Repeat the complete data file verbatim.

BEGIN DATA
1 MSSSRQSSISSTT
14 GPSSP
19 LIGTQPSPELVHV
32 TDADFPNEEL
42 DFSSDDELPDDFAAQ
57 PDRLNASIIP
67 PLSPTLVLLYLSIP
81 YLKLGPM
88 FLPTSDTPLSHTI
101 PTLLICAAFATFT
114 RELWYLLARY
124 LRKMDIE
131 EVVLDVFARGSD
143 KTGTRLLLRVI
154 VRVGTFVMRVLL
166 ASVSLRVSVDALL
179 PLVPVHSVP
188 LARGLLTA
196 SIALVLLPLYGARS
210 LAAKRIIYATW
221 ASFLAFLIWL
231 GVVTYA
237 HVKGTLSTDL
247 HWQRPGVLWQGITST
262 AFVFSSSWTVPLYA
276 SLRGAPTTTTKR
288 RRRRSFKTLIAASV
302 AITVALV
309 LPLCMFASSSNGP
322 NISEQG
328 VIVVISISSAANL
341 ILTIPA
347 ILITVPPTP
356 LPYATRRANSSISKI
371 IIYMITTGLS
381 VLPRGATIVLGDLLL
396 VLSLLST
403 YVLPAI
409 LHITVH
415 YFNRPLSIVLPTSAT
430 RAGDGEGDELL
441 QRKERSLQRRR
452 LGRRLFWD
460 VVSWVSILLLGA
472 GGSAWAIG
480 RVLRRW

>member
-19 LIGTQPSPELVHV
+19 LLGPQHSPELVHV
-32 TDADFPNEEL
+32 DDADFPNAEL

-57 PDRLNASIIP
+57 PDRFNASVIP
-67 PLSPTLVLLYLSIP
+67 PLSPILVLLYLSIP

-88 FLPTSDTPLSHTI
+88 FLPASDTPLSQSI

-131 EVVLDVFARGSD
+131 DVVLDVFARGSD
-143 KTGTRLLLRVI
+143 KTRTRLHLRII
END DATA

1 MSSSRQSSISSTT
14 GPSSP
19 LIGTQPSPELVHV
32 TDADFPNEEL
42 DFSSDDELPDDFAAQ
57 PDRLNASIIP
67 PLSPTLVLLYLSIP
81 YLKLGPM
88 FLPTSDTPLSHTI
101 PTLLICAAFATFT
114 RELWYLLARY
124 LRKMDIE
131 EVVLDVFARGSD
143 KTGTRLLLRVI
154 VRVGTFVMRVLL
166 ASVSLRVSVDALL
179 PLVPVHSVP
188 LARGLLTA
196 SIALVLLPLYGARS
210 LAAKRIIYATW
221 ASFLAFLIWL
231 GVVTYA
237 HVKGTLSTDL
247 HWQRPGVLWQGITST
262 AFVFSSSWTVPLYA
276 SLRGAPTTTTKR
288 RRRRSFKTLIAASV
302 AITVALV
309 LPLCMFASSSNGP
322 NISEQG
328 VIVVISISSAANL
341 ILTIPA
347 ILITVPPTP
356 LPYATRRANSSISKI
371 IIYMITTGLS
381 VLPRGATIVLGDLLL
396 VLSLLST
403 YVLPAI
409 LHITVH
415 YFNRPLSIVLPTSAT
430 RAGDGEGDELL
441 QRKERSLQRRR
452 LGRRLFWD
460 VVSWVSILLLGA
472 GGSAWAIG
480 RVLRRW

>member
-19 LIGTQPSPELVHV
+19 LLGPQHSPELVHV
-32 TDADFPNEEL
+32 DDADFPNAEL

-57 PDRLNASIIP
+57 PDRFNASVIP
-67 PLSPTLVLLYLSIP
+67 PLSPILVLLYLSIP

-88 FLPTSDTPLSHTI
+88 FLPASDTPLSQSI

-131 EVVLDVFARGSD
+131 DVVLDVFARGSD
-143 KTGTRLLLRVI
+143 KTRTRLHLRII